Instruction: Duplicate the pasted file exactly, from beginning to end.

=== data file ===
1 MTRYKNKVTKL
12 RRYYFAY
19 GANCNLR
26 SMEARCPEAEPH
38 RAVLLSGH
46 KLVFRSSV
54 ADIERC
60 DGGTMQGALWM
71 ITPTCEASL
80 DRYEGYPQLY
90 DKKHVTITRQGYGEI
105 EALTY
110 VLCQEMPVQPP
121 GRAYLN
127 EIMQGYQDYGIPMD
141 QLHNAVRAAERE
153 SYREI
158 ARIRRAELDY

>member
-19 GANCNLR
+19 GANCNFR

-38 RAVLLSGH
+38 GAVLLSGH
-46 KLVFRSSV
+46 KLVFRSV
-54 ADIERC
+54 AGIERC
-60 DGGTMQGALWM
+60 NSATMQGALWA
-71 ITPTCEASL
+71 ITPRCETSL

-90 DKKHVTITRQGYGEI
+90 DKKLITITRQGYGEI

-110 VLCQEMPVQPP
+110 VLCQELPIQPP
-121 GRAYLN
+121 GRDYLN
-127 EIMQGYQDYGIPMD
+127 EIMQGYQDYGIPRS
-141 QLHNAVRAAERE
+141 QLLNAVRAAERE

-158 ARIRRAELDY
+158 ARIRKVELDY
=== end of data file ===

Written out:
1 MTRYKNKVTKL
12 RRYYFAY
19 GANCNLR
26 SMEARCPEAEPH
38 RAVLLSGH
46 KLVFRSSV
54 ADIERC
60 DGGTMQGALWM
71 ITPTCEASL
80 DRYEGYPQLY
90 DKKHVTITRQGYGEI
105 EALTY
110 VLCQEMPVQPP
121 GRAYLN
127 EIMQGYQDYGIPMD
141 QLHNAVRAAERE
153 SYREI
158 ARIRRAELDY

>member
-19 GANCNLR
+19 GANCNFR

-38 RAVLLSGH
+38 GAVLLSGH
-46 KLVFRSSV
+46 KLVFRSV
-54 ADIERC
+54 AGIERC
-60 DGGTMQGALWM
+60 NSATMQGALWA
-71 ITPTCEASL
+71 ITPRCETSL

-90 DKKHVTITRQGYGEI
+90 DKKLITITRQGYGEI

-110 VLCQEMPVQPP
+110 VLCQELPIQPP
-121 GRAYLN
+121 GRDYLN
-127 EIMQGYQDYGIPMD
+127 EIMQGYQDYGIPRS
-141 QLHNAVRAAERE
+141 QLLNAVRAAERE

-158 ARIRRAELDY
+158 ARIRKVELDY